It’s been almost a century and a half since any significant number of Americans believed that, but last November Williams’s verdantly democratic state hosted the first-ever nationwide conference of those who wish to make the nation a little less wide.

Yeah, sure, I know: breaking away is impossible. Quixotic. Hopeless. So was dancing on the Berlin Wall.

The Vermont gathering was convened by Kirkpatrick Sale, founder of the Middlebury Institute, a secessionist clearinghouse whose “ultimate task” is “the peaceful dissolution of the American empire.” Sale is the author of the decentralist compendium Human Scale and books on the Luddites and Students for a Democratic Society. So that agents of the Department of Homeland Security won’t have to pore over his works, he offers this description of his political vision: “I am an anarchist who wants to see society organized on a small, human scale, based on self-determining communities.”

Sale scheduled the confab just three days before the 2006 election, not for any symbolic reason but because it was “the first cheap weekend after the fall foliage season.” So upon Burlington converged the divergent. Forty-three delegates from eighteen states met around a long table in the Lake Champlain Salon of the Wyndham Burlington. I saw ponytails and suits, turtlenecks and sneakers, an Alaskan gold miner and one delegate from the neo-Confederate League of the South who wore a grey greatcoat, as if sitting for a daguerreotype just before the battle.

The location might seem, at first, thuddingly inappropriate. Secession talk in New England, cradle of Unionism, bête noire of the Confederacy, source of the “Battle Hymn of the (indivisible!) Republic”? Yet no region of the country has been as fertile a ground for secessionist thought as New England.

Yankees threatened to leave the Union in 1803 when Jefferson doubled the American realm with his constitutionally dubious Louisiana Purchase, and the cries of separation once again rang through the Northeast in 1814, when New Englanders, appalled by the War of 1812, met at the Hartford Convention to discuss going their own way. The Massachusetts Federalist Timothy Pickering heard “no magic in the sound of Union. If the great objects of union are utterly abandoned . . . let the union be severed. Such a severance presents no Terrors for me.” The subject of an amicable divorce was raised in the 1840s during the debates over the annexation of Texas and the Mexican War. In each instance New England had a strong moral case for secession—and a practical one, too: the country had gotten too damn big to govern from a swamp on the Potomac. Daniel Webster, the God-like Daniel (on his good days), argued in 1846 that “there must be some limit to the extent of our territory, if we are to make our institutions permanent. The Government is very likely to be endangered . . . by a further enlargement of its already vast territorial surface.”

By the 1850s, with its courageous defiance of the Fugitive Slave Act, New England had become the epicenter of states’ rights—the logical end of which is secession—and of localist defiance of tyrannical central government. Yes, yes, a century hence racist governors would take possession of the phrase, but why should the fact that some southern politicians used “states’ rights” to justify segregation in the 1950s forever discredit the philosophy of Thomas Jefferson and Patrick Henry? I mean, look: George W. Bush uses the word “freedom” as often as a pimpled mall-rat says “fuck.” Does that mean we ought to junk “freedom”? Or should we reclaim it?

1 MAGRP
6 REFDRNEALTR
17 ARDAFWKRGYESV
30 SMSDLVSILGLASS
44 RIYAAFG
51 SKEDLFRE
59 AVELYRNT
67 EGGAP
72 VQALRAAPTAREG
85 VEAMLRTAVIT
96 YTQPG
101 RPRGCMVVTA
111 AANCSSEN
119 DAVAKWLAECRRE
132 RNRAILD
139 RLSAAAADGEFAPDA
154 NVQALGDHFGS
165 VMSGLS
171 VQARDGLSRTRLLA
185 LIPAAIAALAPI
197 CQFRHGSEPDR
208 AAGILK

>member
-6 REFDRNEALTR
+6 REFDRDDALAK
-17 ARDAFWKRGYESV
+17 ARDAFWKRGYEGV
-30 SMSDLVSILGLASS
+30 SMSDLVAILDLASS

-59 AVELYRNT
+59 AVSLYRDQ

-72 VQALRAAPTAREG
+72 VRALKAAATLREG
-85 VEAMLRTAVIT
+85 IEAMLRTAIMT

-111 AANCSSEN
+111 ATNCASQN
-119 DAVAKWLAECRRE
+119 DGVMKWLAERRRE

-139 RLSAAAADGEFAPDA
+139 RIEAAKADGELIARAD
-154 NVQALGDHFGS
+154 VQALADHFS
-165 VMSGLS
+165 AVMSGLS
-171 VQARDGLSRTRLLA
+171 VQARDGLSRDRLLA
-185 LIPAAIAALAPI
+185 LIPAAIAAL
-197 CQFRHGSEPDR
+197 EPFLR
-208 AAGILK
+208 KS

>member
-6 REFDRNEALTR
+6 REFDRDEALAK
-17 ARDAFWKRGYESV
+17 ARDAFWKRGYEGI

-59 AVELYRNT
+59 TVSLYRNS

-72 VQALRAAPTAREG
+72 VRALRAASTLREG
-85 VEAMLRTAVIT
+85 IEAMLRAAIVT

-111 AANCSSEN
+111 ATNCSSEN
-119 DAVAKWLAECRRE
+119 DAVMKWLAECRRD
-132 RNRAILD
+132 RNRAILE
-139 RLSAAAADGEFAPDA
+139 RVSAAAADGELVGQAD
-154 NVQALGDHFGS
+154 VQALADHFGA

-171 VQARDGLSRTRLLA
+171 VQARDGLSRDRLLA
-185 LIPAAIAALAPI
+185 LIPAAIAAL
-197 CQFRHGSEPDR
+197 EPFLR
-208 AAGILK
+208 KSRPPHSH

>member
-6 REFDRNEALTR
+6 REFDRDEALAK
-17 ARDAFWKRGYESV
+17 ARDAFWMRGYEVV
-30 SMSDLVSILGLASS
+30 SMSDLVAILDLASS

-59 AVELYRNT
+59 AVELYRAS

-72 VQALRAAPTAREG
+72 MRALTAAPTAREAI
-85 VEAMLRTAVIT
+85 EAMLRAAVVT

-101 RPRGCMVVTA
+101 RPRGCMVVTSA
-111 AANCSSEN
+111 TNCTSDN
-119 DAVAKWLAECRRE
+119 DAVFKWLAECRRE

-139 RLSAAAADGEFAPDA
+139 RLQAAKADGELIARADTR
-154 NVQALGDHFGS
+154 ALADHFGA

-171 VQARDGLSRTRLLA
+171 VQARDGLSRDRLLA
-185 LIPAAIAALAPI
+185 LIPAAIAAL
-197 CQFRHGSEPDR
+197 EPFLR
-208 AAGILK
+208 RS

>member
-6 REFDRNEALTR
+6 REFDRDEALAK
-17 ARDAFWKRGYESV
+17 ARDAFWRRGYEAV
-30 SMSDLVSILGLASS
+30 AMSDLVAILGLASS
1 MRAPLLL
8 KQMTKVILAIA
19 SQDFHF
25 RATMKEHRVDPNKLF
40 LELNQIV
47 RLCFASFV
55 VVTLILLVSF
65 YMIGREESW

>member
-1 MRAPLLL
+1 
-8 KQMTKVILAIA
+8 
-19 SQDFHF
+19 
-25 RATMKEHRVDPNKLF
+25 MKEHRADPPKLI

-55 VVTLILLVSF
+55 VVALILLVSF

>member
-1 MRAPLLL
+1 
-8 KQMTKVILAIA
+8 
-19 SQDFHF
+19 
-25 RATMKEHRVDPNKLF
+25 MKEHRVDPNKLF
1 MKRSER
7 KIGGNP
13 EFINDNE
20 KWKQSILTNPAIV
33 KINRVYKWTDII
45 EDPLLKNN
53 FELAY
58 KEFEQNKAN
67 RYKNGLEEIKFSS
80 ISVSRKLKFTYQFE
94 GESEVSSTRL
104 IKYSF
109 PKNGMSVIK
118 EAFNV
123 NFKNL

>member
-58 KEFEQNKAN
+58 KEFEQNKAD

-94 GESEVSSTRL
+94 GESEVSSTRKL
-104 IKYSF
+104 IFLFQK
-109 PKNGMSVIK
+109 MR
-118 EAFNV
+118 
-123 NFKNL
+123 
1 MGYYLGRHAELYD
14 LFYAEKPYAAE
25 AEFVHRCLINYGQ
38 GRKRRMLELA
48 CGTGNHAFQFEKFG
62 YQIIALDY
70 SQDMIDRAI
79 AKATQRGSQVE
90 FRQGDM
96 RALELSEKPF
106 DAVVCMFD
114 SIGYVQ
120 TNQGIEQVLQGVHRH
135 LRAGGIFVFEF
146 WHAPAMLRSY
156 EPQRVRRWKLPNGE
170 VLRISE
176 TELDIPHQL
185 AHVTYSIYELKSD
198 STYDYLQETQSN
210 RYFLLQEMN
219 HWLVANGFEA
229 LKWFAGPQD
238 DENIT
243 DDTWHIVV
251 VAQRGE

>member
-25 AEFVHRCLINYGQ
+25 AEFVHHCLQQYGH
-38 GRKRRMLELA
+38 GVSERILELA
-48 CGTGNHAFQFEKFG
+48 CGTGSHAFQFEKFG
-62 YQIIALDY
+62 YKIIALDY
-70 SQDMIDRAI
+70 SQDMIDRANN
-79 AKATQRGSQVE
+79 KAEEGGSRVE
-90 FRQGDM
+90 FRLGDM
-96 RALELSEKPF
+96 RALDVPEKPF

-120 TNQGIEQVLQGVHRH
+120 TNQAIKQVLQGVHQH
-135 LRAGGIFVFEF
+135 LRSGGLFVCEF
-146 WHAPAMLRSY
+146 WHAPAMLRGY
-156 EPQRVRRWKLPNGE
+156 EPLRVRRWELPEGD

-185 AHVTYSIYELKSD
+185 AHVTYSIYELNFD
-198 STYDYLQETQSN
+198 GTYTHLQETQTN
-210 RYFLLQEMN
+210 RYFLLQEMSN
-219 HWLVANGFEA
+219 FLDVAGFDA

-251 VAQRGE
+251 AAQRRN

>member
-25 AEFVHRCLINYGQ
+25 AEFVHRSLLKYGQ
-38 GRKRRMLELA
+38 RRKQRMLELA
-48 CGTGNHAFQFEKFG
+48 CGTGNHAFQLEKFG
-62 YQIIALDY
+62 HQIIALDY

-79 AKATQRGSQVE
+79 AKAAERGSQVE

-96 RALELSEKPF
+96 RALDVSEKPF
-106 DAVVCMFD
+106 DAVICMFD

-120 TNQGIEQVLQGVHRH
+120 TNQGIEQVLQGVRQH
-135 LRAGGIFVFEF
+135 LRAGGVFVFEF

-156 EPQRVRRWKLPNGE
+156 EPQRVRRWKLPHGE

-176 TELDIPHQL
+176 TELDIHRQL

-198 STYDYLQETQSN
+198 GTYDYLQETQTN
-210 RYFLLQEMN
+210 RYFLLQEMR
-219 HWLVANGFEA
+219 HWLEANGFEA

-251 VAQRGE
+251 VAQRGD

In its latest incarnation, secession has something of a greenish cast. It is reaching its fullest flower in Vermont, and if the idea of breaking away from the United States has not yet proven as exportable as, say, Vermont Teddy Bears or Cherry Garcia, give it time.

Thomas Naylor is the gentle godfather of the Vermont independence movement. Naylor taught economics at Duke for thirty years before, in best contrarian fashion, he and his wife Magdalena did a reverse snowbird and moved north in retirement to Charlotte, Vermont. In October 2003 he founded the hopefully named Second Vermont Republic (SVR). (The first one lasted from 1777-1791, before the Green Mountain Boys threw in with the United States.) Naylor proposed separating from the U.S., he says, almost as an afterthought. He was delivering an anti-war speech when he said, “If we stop this war there will only be another one. Whenever Bush or Slick Willie or Reagan need to improve their popularity they’ll bomb someone.” He came to a realization: A citizen of an independent Vermont might hope to live in a free and peaceful republic; a subject of the American Empire is doomed to watch helplessly as her taxes feed an unquenchable war machine. So why not leave the empire and pledge allegiance to Vermont? Naylor’s call struck a chord. A minor chord, perhaps, but a chord that has reverberated since 1776.

Because the Vermont secessionists were not sallow ideologues but rather men and women deeply in love with their state, they gained a foothold. The state has, perhaps, the most well-developed sense of itself of any state in the lower 48, and the SVR is awash in Vermontishness, from maple syrup to Robert Frost.

Member Jim Hogue frequently dresses as the state’s rollicking founder, Ethan Allen, and delivers hortatory speeches. Rob Williams, editor of the SVR quarterly Vermont Commons, seeks to “create a visual iconography of Vermont secession” as a means of making secession “sexy—an attractive, interesting, viable political option.”